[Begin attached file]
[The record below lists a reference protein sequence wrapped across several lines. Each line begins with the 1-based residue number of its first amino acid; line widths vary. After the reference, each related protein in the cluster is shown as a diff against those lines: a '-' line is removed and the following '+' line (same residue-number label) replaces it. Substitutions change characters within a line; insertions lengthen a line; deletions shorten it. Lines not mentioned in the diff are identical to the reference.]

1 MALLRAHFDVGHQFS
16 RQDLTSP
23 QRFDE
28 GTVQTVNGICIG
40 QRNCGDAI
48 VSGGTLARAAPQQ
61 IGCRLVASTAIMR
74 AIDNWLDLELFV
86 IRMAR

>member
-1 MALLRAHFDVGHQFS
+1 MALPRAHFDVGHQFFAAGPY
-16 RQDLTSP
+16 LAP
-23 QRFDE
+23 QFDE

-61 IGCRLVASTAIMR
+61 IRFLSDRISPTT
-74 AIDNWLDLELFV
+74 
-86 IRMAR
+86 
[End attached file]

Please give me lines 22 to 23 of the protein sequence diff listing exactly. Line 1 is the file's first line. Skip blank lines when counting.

-86 IRMAR
+86 